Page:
It is almost here:Water-shedding

If you think load-shedding is bad,brace yourself for water-shedding…coming to a tap near you. South Africa is fast running out of water,with the worst drought since 1992 leaving dams at critical levels and diminishing rivers and streams. By NIKI MOORE.

The reason for any potential water shedding is almost a mirror image of why we have load-shedding. Since 1994,millions of people have been added to the water grid with very little thought being given to increasing the capacity of water storage or water intake plants. Combined with mismanagement of water,non-payment for water,huge water wastage through lack of maintenance and neglect,and poor governance through corruption,we are facing a high noon of water shortages that might start affecting us in as soon as a few months.

Smaller municipalities are going to be hit first,and hardest. The Kannaland Municipality (Caltizdorp) has a month of water left. Parts of KZN – northern Ethekwini,the South Coast,the rural north – are facing water restrictions as dams dry up. Much of South Africa is about to be declared an official drought zone. Even where water utilities have access to adequate water supplies – such as the Lesotho Highlands Water Scheme and the Midmar Dam – the strain will be immense. Water will have to be pumped from large dams to smaller dams;pollution will increase in rivers and dams as the water level decreases,water tables will drop as people pump more from boreholes.

While the current crisis can be blamed on the severe drought,there is a large element of bad governance as well. Twenty years of municipal mismanagement has come home to roost,meaning that between 50% and 70% of our fresh water is being wasted through burst pipes,malfunctioning pumps,broken taps and reckless water use (the ‘acceptable’global figure for non-revenue water is 30%). Adding to our water woes is an historical accumulation of bad waste-water treatment:fully half of our waste-treatment plants are operating below average standards and fully a third are critical. Fresh water is needed to flush out the pollution of raw sewage oozing into our dams and rivers,and a drought will concentrate effluent to dangerous levels.

Leading the water-shedding charge is the Ugu district municipality in southern KZN,where it was announced through the local newspaper on 4 June that some areas would have water ‘restrictors’installed while in other areas there would be scheduled water interruptions. The two local municipalities hardest hit would be Umuziwabantu (Harding) and Vulamehlo (inland from Pennington).

In order to prevent more widespread water shedding,Ugu is asking households and businesses to reduce their water consumption by 30%. This is bad news for the region’s most important industry:tourism. Holiday-makers don’t like unflushable toilets and dry taps.

But the water shortage is nothing new. For the last ten years,the South Coast has experienced water problems during peak holiday season as the influx of visitors puts a strain on the water grid. The rainy season has usually been counted on to refill the dams and flush out the pollution,but this year the rains did not arrive. What did arrive:a huge headache for the South Coast’s water utility,the Ugu District Municipality.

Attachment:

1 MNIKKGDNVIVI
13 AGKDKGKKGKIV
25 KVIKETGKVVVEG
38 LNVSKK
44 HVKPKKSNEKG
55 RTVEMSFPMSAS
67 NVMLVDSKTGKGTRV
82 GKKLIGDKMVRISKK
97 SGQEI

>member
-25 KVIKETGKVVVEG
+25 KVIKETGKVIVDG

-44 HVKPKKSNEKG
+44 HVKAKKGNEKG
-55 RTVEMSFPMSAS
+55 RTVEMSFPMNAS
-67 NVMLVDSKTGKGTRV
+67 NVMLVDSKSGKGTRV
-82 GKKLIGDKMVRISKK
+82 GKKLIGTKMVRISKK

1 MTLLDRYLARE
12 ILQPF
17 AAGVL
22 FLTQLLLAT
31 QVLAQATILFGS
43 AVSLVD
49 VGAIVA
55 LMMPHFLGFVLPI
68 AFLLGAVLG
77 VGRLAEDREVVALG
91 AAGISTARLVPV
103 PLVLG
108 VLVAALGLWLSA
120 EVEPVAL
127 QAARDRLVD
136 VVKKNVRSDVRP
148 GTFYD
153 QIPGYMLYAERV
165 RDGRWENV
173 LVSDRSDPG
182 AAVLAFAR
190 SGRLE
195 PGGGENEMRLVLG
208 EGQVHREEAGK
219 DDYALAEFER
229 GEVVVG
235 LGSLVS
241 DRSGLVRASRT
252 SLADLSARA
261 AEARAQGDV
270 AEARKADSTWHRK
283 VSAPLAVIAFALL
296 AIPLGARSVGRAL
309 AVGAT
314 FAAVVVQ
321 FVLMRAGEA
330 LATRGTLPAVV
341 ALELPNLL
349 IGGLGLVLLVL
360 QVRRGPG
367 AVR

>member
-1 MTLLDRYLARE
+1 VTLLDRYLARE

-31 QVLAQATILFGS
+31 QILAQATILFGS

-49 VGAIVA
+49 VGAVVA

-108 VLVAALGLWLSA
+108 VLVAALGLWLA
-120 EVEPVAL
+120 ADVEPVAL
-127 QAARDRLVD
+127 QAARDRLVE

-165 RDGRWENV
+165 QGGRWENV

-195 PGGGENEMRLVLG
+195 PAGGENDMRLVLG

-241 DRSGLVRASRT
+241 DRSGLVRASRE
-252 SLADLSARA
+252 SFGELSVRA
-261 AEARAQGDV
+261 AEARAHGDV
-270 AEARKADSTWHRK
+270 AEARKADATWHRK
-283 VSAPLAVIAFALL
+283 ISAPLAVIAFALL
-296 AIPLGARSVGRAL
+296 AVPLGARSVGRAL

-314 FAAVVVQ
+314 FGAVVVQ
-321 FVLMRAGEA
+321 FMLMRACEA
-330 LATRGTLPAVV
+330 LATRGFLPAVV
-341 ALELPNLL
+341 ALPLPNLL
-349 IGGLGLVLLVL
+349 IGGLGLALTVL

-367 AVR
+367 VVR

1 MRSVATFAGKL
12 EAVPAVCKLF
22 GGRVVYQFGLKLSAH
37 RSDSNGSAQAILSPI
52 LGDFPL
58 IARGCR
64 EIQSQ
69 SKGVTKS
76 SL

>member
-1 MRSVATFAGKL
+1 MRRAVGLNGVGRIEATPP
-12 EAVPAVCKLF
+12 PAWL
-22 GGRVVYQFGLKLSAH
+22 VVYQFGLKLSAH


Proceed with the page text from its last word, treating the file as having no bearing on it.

“The main problem,” says the DA Ugu South Constituency Head Dr Rishigen Viranna,“is that for the last twenty years Ugu has been expanding water supply to rural areas and townships,and adding thousands of users to the water grid,which is its mandate. The DA supports that,except that they have not planned to upgrade the main water sources,which are two water plants on the Umzimkulu and Umtamvuma Rivers. As more people have been using water,the capacity of the two plants has come under more and more strain. The two plants supply 28Ml of water per day. In peak season they run over capacity at 38Ml of water per day. But the Ugu region needs 40 Ml of water per day at all times. With the plants running at full capacity all the time,there is no downtime for repair or maintenance.”

AfriForum has also taken on the water crisis in Ugu. “Months ago we asked the Ugu District for their water maintenance plan,” says Hibiscus Coast AfriForum representative Wessel Pretorius. “But either they don’t have one,or they just don’t want us to see it. We actually wanted to help. We can call on the expertise of around 80 retired engineers and technical experts here on the Hibiscus Coast,but they don’t want to work with us.”

At the moment the three dams in Ugu are less than half full and thousands of people receive water from tankers as their only source. Towns such as Harding and Murchison,just outside Port Shepstone,had water riots earlier this year because of water shortages. (The real reason,says locals in Harding,is that frustration about poor service delivery and the lack of water finally overflowed when it was revealed that the mayor had bought herself a new car for R1 million).

“We have been disappointed with poor water supply for a long time,” says Murchison local resident Samkelo Ndwalane. “Water comes on for only a few hours a day,and then it is dirty and full of mud. In July last year,after several weeks for no water,a group of us got together and asked the mayor,ND Gumede,to come and see us to explain. She did not come. The community got angry and wanted to close the N2,but instead we asked the local chief to request the mayor to visit. Again she did not come. By that time the community was very angry. There were about 5,000 of the people by then,and they decided to close the N2.” The highway was closed for a week.

Service delivery protests around the country have begun to focus more and more on water supply. Water Affairs Minister Edna Molewa said in a breakfast briefing on May 20 2013 that unless our water resources were better used,there was a risk of ‘running out of fresh water’. The following day she told Parliament that the dangers of a water shortage had been exaggerated and that ‘South Africa will not run out of water in the next 100 years.’